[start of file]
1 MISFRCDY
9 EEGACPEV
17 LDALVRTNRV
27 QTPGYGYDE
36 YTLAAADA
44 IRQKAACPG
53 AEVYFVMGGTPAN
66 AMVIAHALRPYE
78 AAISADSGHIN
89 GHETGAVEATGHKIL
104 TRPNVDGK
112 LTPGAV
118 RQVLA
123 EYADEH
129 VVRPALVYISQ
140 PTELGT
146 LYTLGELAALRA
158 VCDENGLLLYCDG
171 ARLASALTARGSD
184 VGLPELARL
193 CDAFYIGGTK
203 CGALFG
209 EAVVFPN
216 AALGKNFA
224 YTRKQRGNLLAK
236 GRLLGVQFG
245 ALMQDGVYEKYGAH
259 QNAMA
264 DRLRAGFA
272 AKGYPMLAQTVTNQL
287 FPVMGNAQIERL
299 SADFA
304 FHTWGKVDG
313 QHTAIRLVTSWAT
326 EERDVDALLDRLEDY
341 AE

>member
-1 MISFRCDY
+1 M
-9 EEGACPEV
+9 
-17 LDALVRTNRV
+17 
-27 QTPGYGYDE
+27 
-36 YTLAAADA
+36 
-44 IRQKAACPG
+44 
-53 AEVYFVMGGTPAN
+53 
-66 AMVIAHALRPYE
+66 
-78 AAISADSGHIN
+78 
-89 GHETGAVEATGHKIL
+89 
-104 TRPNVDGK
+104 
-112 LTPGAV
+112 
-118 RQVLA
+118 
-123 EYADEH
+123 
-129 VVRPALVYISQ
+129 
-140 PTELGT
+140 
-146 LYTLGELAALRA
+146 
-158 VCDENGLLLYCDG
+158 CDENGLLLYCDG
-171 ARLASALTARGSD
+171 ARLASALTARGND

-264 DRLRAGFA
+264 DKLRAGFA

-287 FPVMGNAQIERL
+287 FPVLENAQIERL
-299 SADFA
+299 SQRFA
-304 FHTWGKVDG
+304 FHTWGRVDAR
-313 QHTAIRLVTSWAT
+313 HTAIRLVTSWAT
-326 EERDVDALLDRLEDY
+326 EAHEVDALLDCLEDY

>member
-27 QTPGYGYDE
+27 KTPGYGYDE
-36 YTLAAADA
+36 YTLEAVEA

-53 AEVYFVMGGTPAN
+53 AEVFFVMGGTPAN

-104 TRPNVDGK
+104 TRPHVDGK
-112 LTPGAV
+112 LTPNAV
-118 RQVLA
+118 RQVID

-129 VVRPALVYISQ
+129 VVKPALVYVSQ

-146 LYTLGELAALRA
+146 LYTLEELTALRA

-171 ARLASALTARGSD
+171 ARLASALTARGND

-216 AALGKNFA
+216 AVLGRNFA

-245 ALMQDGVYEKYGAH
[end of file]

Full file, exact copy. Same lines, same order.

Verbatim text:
1 MISFRCDY
9 EEGACPEV
17 LDALVRTNRV
27 QTPGYGYDE
36 YTLAAADA
44 IRQKAACPG
53 AEVYFVMGGTPAN
66 AMVIAHALRPYE
78 AAISADSGHIN
89 GHETGAVEATGHKIL
104 TRPNVDGK
112 LTPGAV
118 RQVLA
123 EYADEH
129 VVRPALVYISQ
140 PTELGT
146 LYTLGELAALRA
158 VCDENGLLLYCDG
171 ARLASALTARGSD
184 VGLPELARL
193 CDAFYIGGTK
203 CGALFG
209 EAVVFPN
216 AALGKNFA
224 YTRKQRGNLLAK
236 GRLLGVQFG
245 ALMQDGVYEKYGAH
259 QNAMA
264 DRLRAGFA
272 AKGYPMLAQTVTNQL
287 FPVMGNAQIERL
299 SADFA
304 FHTWGKVDG
313 QHTAIRLVTSWAT
326 EERDVDALLDRLEDY
341 AE

>member
-1 MISFRCDY
+1 M
-9 EEGACPEV
+9 
-17 LDALVRTNRV
+17 
-27 QTPGYGYDE
+27 
-36 YTLAAADA
+36 
-44 IRQKAACPG
+44 
-53 AEVYFVMGGTPAN
+53 
-66 AMVIAHALRPYE
+66 
-78 AAISADSGHIN
+78 
-89 GHETGAVEATGHKIL
+89 
-104 TRPNVDGK
+104 
-112 LTPGAV
+112 
-118 RQVLA
+118 
-123 EYADEH
+123 
-129 VVRPALVYISQ
+129 
-140 PTELGT
+140 
-146 LYTLGELAALRA
+146 
-158 VCDENGLLLYCDG
+158 CDENGLLLYCDG
-171 ARLASALTARGSD
+171 ARLASALTARGND

-264 DRLRAGFA
+264 DKLRAGFA

-287 FPVMGNAQIERL
+287 FPVLENAQIERL
-299 SADFA
+299 SQRFA
-304 FHTWGKVDG
+304 FHTWGRVDAR
-313 QHTAIRLVTSWAT
+313 HTAIRLVTSWAT
-326 EERDVDALLDRLEDY
+326 EAHEVDALLDCLEDY

>member
-27 QTPGYGYDE
+27 KTPGYGYDE
-36 YTLAAADA
+36 YTLEAVEA

-53 AEVYFVMGGTPAN
+53 AEVFFVMGGTPAN

-104 TRPNVDGK
+104 TRPHVDGK
-112 LTPGAV
+112 LTPNAV
-118 RQVLA
+118 RQVID

-129 VVRPALVYISQ
+129 VVKPALVYVSQ

-146 LYTLGELAALRA
+146 LYTLEELTALRA

-171 ARLASALTARGSD
+171 ARLASALTARGND

-216 AALGKNFA
+216 AVLGRNFA

-245 ALMQDGVYEKYGAH